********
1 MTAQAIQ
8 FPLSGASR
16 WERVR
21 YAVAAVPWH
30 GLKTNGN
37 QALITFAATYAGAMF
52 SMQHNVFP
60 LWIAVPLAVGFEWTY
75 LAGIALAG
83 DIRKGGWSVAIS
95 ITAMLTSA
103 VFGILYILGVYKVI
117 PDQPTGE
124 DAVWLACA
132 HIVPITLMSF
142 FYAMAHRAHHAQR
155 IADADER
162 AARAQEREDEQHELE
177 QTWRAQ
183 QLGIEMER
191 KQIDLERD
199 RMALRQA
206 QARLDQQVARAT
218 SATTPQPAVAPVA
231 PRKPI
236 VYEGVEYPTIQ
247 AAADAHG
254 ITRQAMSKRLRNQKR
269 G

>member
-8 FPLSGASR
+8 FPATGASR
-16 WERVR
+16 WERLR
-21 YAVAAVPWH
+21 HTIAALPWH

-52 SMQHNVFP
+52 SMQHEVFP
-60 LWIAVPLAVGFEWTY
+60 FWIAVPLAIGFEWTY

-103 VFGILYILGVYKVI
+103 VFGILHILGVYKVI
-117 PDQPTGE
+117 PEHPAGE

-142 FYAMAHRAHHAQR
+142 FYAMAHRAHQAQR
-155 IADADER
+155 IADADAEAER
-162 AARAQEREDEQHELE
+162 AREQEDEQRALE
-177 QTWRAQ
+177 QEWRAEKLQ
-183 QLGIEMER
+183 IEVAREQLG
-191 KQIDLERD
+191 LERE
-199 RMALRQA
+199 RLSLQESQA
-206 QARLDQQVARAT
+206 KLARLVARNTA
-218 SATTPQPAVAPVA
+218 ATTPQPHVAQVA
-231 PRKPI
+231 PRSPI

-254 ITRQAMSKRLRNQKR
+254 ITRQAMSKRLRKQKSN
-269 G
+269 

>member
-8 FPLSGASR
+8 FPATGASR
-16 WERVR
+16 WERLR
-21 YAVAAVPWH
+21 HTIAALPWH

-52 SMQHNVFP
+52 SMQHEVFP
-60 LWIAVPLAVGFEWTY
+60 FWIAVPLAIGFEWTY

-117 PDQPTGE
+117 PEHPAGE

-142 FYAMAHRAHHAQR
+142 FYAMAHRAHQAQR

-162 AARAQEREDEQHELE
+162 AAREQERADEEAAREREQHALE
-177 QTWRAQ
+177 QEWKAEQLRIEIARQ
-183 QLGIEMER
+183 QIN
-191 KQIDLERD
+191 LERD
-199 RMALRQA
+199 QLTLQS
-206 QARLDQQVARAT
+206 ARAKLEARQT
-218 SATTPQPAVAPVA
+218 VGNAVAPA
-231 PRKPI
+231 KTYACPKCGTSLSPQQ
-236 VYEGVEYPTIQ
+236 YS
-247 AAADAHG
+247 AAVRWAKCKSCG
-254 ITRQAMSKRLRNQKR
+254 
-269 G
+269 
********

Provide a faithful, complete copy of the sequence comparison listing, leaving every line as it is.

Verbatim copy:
1 MTAQAIQ
8 FPLSGASR
16 WERVR
21 YAVAAVPWH
30 GLKTNGN
37 QALITFAATYAGAMF
52 SMQHNVFP
60 LWIAVPLAVGFEWTY
75 LAGIALAG
83 DIRKGGWSVAIS
95 ITAMLTSA
103 VFGILYILGVYKVI
117 PDQPTGE
124 DAVWLACA
132 HIVPITLMSF
142 FYAMAHRAHHAQR
155 IADADER
162 AARAQEREDEQHELE
177 QTWRAQ
183 QLGIEMER
191 KQIDLERD
199 RMALRQA
206 QARLDQQVARAT
218 SATTPQPAVAPVA
231 PRKPI
236 VYEGVEYPTIQ
247 AAADAHG
254 ITRQAMSKRLRNQKR
269 G

>member
-8 FPLSGASR
+8 FPATGASR
-16 WERVR
+16 WERLR
-21 YAVAAVPWH
+21 HTIAALPWH

-52 SMQHNVFP
+52 SMQHEVFP
-60 LWIAVPLAVGFEWTY
+60 FWIAVPLAIGFEWTY

-103 VFGILYILGVYKVI
+103 VFGILHILGVYKVI
-117 PDQPTGE
+117 PEHPAGE

-142 FYAMAHRAHHAQR
+142 FYAMAHRAHQAQR
-155 IADADER
+155 IADADAEAER
-162 AARAQEREDEQHELE
+162 AREQEDEQRALE
-177 QTWRAQ
+177 QEWRAEKLQ
-183 QLGIEMER
+183 IEVAREQLG
-191 KQIDLERD
+191 LERE
-199 RMALRQA
+199 RLSLQESQA
-206 QARLDQQVARAT
+206 KLARLVARNTA
-218 SATTPQPAVAPVA
+218 ATTPQPHVAQVA
-231 PRKPI
+231 PRSPI

-254 ITRQAMSKRLRNQKR
+254 ITRQAMSKRLRKQKSN
-269 G
+269 

>member
-8 FPLSGASR
+8 FPATGASR
-16 WERVR
+16 WERLR
-21 YAVAAVPWH
+21 HTIAALPWH

-52 SMQHNVFP
+52 SMQHEVFP
-60 LWIAVPLAVGFEWTY
+60 FWIAVPLAIGFEWTY

-117 PDQPTGE
+117 PEHPAGE

-142 FYAMAHRAHHAQR
+142 FYAMAHRAHQAQR

-162 AARAQEREDEQHELE
+162 AAREQERADEEAAREREQHALE
-177 QTWRAQ
+177 QEWKAEQLRIEIARQ
-183 QLGIEMER
+183 QIN
-191 KQIDLERD
+191 LERD
-199 RMALRQA
+199 QLTLQS
-206 QARLDQQVARAT
+206 ARAKLEARQT
-218 SATTPQPAVAPVA
+218 VGNAVAPA
-231 PRKPI
+231 KTYACPKCGTSLSPQQ
-236 VYEGVEYPTIQ
+236 YS
-247 AAADAHG
+247 AAVRWAKCKSCG
-254 ITRQAMSKRLRNQKR
+254 
-269 G
+269 